The nature of Eddie's death is connected to Albom's inspiration for writing The Five People you Meet in Heaven. Albom's own Uncle Eddie was a taxi driver until his death at the age of 83 and who, like Eddie the Maintenance Man, felt as though he never accomplished anything in his life. Through the fictionalized version of Eddie, Albom attempts to validate ordinary people who feel as though they they have failed because they lack the material vestiges most commonly associated with success - like wealth, prizes, houses, cars, etc. Eddie is a relatable character for many Americans - he is an ordinary working-class veteran without many possessions. However, he dies in an act of pure heroism - sacrificing his long life so that a young girl can continue hers.

In Albom's dedication for Five People.... he writes, "Everyone has an idea of heaven, as do most religions, and they should all be respected. The version represented here is only a guess, a wish, in some ways, that my uncle and others like him - people who felt unimportant here on Earth- realize, finally, how much they mattered and how they were loved." With this idea in mind, Albom's vision of Heaven is much more about sensation and memory than it is about the external implications of afterlife. As Eddie journeys away from his life on earth, his attempts to process his new environment seem almost childlike. Albom uses a kaleidoscope of colors to foreshadow the various places and people that Eddie will meet as he journeys towards Heaven.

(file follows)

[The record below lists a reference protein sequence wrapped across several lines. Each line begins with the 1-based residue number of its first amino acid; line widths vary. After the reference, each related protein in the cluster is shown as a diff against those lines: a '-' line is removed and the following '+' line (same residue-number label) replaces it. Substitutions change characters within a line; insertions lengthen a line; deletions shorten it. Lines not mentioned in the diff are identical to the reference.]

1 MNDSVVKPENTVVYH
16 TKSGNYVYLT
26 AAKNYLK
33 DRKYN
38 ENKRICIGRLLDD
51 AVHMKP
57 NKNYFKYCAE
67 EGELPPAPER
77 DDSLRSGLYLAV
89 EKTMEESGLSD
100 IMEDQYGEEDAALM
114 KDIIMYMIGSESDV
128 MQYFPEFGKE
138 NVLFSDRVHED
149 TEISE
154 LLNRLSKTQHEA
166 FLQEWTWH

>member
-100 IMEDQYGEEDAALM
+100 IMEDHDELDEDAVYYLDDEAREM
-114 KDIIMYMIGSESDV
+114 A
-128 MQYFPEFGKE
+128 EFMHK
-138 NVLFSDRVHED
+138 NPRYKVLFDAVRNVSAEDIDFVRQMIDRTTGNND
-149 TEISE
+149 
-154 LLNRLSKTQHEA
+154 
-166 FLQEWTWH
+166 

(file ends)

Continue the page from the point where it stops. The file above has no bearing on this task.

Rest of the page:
Albom introduces some dark undercurrents in the second flashback to Eddie's fifth birthday. There is an emotional and physical disconnect between Eddie and the male authority figures in his life, which could be the reason for his lingering fear and distrust. Eddie’s Uncle Mickey playfully attempts to give his nephew birthday bumps by hanging Eddie upside down. Although other party attendees are laughing, Eddie is not amused. He struggles to get loose and runs into his mother’s arms; she seems to implicitly understand that Eddie’s fears are deeper than some mild birthday bumps. Albom hints at Eddie's already tenuous relationships with his father and uncle in Eddie’s intense determination to free himself from Mickey's seemingly innocent birthday ritual and his own father’s tacit acceptance of the act.